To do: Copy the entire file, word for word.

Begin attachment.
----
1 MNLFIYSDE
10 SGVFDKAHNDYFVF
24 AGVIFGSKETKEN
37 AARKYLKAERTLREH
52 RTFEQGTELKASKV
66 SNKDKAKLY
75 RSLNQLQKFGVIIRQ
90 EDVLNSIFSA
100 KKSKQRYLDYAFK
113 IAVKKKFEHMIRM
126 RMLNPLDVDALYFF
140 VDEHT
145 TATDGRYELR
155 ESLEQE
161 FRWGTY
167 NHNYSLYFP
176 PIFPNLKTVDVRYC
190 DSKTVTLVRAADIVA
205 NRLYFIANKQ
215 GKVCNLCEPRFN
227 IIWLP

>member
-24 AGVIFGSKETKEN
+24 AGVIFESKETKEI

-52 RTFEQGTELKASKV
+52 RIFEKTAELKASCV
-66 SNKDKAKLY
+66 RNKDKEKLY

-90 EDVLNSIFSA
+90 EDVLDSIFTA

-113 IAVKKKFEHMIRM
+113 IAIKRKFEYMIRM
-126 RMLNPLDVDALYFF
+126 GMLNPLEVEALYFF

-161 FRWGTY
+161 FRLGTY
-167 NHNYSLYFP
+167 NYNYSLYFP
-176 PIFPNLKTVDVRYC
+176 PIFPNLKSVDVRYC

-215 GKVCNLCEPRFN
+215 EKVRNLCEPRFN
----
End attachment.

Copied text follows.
1 MNLFIYSDE
10 SGVFDKAHNDYFVF
24 AGVIFGSKETKEN
37 AARKYLKAERTLREH
52 RTFEQGTELKASKV
66 SNKDKAKLY
75 RSLNQLQKFGVIIRQ
90 EDVLNSIFSA
100 KKSKQRYLDYAFK
113 IAVKKKFEHMIRM
126 RMLNPLDVDALYFF
140 VDEHT
145 TATDGRYELR
155 ESLEQE
161 FRWGTY
167 NHNYSLYFP
176 PIFPNLKTVDVRYC
190 DSKTVTLVRAADIVA
205 NRLYFIANKQ
215 GKVCNLCEPRFN
227 IIWLP

>member
-24 AGVIFGSKETKEN
+24 AGVIFESKETKEI

-52 RTFEQGTELKASKV
+52 RIFEKTAELKASCV
-66 SNKDKAKLY
+66 RNKDKEKLY

-90 EDVLNSIFSA
+90 EDVLDSIFTA

-113 IAVKKKFEHMIRM
+113 IAIKRKFEYMIRM
-126 RMLNPLDVDALYFF
+126 GMLNPLEVEALYFF

-161 FRWGTY
+161 FRLGTY
-167 NHNYSLYFP
+167 NYNYSLYFP
-176 PIFPNLKTVDVRYC
+176 PIFPNLKSVDVRYC

-215 GKVCNLCEPRFN
+215 EKVRNLCEPRFN